* Liberbank sells 5 pct stake in Enagas for 182 mln euros
* Bank has 1.2 billion euro capital shortfall
* Could reduce gap by selling stakes in other companies
MADRID, Oct 4 (Reuters) - Spanish lender Liberbank sold a 5 percent stake in gas distributor Enagas on Thursday, raising 182 million euros ($235 million) to reduce the amount of money it will need from a European bailout fund for the country's banks.
Liberbank failed a so-called "stress test" by consultancy Oliver Wyman, which recently assessed whether Spanish banks had enough capital to cope with adverse economic conditions and identified a total shortfall of 53.9 billion euros.
With stakes in IT firm Indra Sistemas , pulp reducer Ence and builder Grupo Empresarial San Jose (GSJ) , Liberbank may make further sales, banking sources said.
Liberbank's 11.9 million shares in Spain's Enagas were placed by Barclays at 15.3 euros apiece, compared with Wednesday's close of 16.015 euros.
Enagas shares were down 3.4 percent to 15.47 euros at around 1200 GMT.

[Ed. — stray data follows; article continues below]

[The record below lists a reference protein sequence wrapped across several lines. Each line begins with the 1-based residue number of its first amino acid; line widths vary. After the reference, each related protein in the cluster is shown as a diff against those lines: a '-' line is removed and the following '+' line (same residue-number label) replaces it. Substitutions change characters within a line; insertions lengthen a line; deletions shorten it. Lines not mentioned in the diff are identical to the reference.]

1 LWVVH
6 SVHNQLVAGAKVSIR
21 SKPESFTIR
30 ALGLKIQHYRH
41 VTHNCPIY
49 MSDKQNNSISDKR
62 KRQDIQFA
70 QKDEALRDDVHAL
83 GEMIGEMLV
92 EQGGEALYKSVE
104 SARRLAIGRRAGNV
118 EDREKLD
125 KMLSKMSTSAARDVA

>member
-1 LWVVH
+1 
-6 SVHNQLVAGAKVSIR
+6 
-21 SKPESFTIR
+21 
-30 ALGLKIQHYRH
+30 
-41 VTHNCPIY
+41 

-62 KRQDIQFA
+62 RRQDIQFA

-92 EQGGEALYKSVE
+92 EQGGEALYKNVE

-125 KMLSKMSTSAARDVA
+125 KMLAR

Liberbank owns 5 percent of Indra, worth about 63 million euros, 6.1 percent of Ence, worth about 29 million euros, and 5.5 percent of GSJ, worth about 5 million euros.
It is currently in merger talks with Ibercaja and Caja 3. Oliver Wyman calculated that together they would need a further 2.1 billion euros of capital to cope with an adverse economic scenario. Liberbank has a shortfall of 1.2 billion euros alone.
Spain's banks have until the end of next week to submit recapitalisation plans to their central bank. Spanish authorities will use the plans to determine how much of a 100-billion-euro European credit line they need to tap.
Economy Secretary Fernando Jimenez Latorre said last week Spain would likely tap around 40 billion euros.
Several other banks also need extra capital.
Banco Popular announced on Monday a 2.5 billion euros capital hike to cover part of its shortfall of 3.2 billion euros, while Banco Mare Nostrum (BMN) said it planned to sell assets for as much as 1 billion euros to reduce a gap of 2.2 billion euros. .
($1 = 0.7751 euros)
(Reporting by Nigel Davies, Jose Elias Rodriguez and Jesus Aguado; Writing by Julien Toyer; Editing by Mark Potter)